For parents who are willing and able to help their adult children buy their first property, here are a number of options with varying degrees of risk and control.
Gift – A simple option if you have spare cash and are happy to hand it over as an unconditional gift.
Tenants in Common – By buying a property with your son or daughter, as tenants in common, you become shareholders of the property. Tenants in common are not necessarily set up with a 50:50 share – you can nominate whatever share in the property that is appropriate. You could draw up an agreement to state that they are responsible for the running expenses of the property. The main advantage of this scenario is that if your child is sued in the future and their personal assets are targeted, your share of the property cannot be included in the lawsuit. If your child defaults on the loan, then you would be responsible for stepping in to make repayments. Often the parents will gift their share of the property to the child in their will.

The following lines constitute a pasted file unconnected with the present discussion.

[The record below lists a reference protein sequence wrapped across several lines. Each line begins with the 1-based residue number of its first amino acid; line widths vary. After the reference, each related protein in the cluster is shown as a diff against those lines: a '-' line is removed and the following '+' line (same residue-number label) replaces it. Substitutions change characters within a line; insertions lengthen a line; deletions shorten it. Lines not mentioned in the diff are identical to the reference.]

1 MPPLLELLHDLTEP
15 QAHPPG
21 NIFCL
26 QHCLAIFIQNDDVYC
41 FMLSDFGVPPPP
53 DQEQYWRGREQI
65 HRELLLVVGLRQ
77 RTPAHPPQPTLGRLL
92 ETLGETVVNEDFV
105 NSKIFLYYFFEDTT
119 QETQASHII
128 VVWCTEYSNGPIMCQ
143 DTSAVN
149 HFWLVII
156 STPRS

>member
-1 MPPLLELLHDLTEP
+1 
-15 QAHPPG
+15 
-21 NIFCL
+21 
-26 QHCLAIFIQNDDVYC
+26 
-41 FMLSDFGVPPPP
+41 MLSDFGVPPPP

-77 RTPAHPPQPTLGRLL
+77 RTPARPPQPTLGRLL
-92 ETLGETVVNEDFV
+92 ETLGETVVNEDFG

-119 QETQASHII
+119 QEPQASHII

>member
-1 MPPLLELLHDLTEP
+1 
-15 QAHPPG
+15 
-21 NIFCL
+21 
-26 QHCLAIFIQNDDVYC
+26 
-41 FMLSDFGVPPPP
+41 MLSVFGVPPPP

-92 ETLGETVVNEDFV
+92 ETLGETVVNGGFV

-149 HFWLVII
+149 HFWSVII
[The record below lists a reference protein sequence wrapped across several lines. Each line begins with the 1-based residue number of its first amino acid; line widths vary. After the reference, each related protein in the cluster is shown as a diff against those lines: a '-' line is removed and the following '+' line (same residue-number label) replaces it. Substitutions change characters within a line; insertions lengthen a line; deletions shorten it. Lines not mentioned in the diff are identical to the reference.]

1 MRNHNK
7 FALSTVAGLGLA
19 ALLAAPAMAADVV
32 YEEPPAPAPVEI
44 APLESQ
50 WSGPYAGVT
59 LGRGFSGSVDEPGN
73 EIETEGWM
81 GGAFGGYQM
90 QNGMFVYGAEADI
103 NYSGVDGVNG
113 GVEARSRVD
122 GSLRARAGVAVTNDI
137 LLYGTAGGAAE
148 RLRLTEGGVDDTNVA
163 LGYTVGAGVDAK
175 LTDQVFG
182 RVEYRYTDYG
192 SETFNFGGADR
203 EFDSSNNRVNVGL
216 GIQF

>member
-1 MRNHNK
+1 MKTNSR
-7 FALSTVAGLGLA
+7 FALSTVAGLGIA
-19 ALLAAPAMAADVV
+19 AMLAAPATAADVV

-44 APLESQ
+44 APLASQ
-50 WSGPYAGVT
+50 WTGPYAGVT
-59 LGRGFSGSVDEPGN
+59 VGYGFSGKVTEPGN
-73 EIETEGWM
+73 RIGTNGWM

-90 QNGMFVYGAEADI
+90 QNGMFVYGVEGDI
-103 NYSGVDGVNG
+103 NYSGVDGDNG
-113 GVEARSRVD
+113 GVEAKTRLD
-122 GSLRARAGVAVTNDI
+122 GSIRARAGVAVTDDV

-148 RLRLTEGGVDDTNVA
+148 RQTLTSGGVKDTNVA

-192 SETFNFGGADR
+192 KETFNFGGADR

Guarantor – Being a Guarantor on your child’s loan with the bank effectively means that you will assume responsibility for the loan if your child defaults. If you can’t pay off the loan, your assets may be sold to meet this obligation.
Lend Money – Lending money to your child is one option that removes your liability for their bank loan. If you are lending money and therefore expect it to be repaid, we recommend that you sign a legal agreement documenting the loan and repayment expectations. We have seen too many disputes resulting from verbal
loan agreements between family members.
Buy a Property for your Child to Rent – Some parents opt to buy a property in their own name, and subsequently rent it to their child at a lower-than market
rent, allowing the children to independently save for their own property in the future.
Note that the above options may have land tax, stamp duty and capital gains tax implications which have not been discussed here.
Contact us on (02) 9908 9888 or email@example.com to discuss your options.